This veteran housing initiative has wound up doubling as an east-side restoration effort

Source: WOIO
Source: WOIO

DOWNTOWN CLEVELAND, OH (WOIO) - With an estimated 1,800 homeless veteran families struggling to find a place to live in Greater Cleveland, according to the Northeast Coalition for the Homeless, every home that comes online is a big help.

And now, there is some new veteran housing on the city's east side.

Robert Creteur says he served in the U.S. Navy for three years, 11 months and 27 days. Creteur did his duty for God and country serving in the U.S. military, and is among those interested in learning more about this new housing for veterans. It's made available in what was a burned out, condemned, slated to be torn down apartment building at East 153rd and St. Clair Avenue.

"It's very important. It's good. This is nice here. It's convenient to all the transportation. That's a good thing and there's a health center right across the street," he said.

Carolyn Swoope is the project manager. She says these units are not just for veterans, but for his or her family as well. Swoope says keeping a veteran's support system in place is a good thing.

"Up here we have three nice size bedrooms," she said, giving a tour of one of the units. "We have a fully renovated, full bath room. You can everything, new floors. New electrical, new pluming, new HVAC units."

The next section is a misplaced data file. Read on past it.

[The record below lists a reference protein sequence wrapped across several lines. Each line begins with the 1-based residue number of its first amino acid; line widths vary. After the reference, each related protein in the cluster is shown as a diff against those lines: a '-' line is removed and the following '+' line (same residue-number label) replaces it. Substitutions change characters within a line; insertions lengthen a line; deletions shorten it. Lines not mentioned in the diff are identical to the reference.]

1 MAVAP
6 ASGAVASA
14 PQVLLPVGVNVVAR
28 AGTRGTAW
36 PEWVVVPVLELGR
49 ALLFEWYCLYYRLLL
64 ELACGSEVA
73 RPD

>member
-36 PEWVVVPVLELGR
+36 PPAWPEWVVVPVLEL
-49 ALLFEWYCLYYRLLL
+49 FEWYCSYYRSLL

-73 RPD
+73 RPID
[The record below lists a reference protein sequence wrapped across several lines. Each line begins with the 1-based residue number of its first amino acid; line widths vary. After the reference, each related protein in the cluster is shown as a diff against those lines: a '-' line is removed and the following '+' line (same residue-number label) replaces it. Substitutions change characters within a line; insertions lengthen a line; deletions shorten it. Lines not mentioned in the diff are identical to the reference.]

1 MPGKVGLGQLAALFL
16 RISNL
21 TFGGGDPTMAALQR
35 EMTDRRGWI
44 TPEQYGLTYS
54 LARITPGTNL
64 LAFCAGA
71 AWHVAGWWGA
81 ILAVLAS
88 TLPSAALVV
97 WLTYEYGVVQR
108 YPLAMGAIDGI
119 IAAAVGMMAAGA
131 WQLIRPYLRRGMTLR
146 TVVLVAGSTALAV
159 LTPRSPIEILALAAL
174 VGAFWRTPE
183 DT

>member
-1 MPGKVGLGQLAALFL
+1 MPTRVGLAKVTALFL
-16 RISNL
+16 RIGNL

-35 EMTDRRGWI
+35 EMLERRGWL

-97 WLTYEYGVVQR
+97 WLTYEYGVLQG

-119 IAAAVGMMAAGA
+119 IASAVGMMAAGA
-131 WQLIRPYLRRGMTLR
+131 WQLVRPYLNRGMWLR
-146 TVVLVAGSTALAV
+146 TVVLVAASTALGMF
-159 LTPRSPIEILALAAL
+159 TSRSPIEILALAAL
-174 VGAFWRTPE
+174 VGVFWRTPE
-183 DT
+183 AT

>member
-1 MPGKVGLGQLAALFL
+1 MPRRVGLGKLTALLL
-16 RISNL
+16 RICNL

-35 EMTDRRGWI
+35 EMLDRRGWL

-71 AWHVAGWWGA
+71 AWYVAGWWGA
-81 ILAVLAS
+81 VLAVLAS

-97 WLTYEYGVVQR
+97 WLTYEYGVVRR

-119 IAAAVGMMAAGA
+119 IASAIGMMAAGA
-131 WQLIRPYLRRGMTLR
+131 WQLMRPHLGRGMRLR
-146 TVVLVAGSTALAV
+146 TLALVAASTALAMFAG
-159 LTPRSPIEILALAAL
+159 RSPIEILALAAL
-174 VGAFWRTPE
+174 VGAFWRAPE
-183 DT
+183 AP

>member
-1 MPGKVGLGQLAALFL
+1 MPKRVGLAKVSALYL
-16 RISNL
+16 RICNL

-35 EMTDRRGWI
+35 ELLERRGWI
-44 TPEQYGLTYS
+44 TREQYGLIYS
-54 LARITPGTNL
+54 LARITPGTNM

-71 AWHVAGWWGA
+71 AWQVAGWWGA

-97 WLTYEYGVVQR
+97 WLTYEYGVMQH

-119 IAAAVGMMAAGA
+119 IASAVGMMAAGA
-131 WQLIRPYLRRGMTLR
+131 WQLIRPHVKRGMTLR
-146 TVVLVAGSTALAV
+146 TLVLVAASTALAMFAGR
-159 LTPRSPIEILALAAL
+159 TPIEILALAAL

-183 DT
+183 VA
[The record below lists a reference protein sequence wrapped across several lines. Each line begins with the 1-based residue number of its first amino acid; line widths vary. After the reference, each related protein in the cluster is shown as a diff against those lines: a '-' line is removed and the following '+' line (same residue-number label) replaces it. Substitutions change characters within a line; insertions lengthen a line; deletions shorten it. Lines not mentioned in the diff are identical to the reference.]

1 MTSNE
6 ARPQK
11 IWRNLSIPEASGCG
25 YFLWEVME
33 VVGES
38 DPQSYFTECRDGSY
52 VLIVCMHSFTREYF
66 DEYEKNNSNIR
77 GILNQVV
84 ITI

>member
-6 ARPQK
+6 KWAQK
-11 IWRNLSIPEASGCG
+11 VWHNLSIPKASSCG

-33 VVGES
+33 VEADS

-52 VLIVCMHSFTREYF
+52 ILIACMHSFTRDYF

Development consultant, Arthur Fayne, learned his love of community at the skirt of former Ward 7 Councilwoman Fannie Lewis. Years after her death, he's keeping the spirit of neighborhood alive by partnering the Northeast Ohio Health Services/NEON and the County Land Bank to reclaim and rebuild.

"The most unique thing is not only are we going to be able to house veterans and their families, but we are also going to provide some support services," he said. "Less than 1,000 feet away is the NEON facility, the Collinwood Health Care Facility -- inside of there they will be able to receive behavior health and physical health for their ailing bodies."

And that's just phase one. Right behind the six units is a four-unit building with restoration set to begin in about a month.

"We're starting to take applications now," Fayne said. "We looking for the middle of August or the end of August for our first tenants to be residing in these units and laying their head on a pillow."

The project hopes to spearhead the reclaiming of vacant land, abandoned houses, and buildings, and putting them back on the tax roles.

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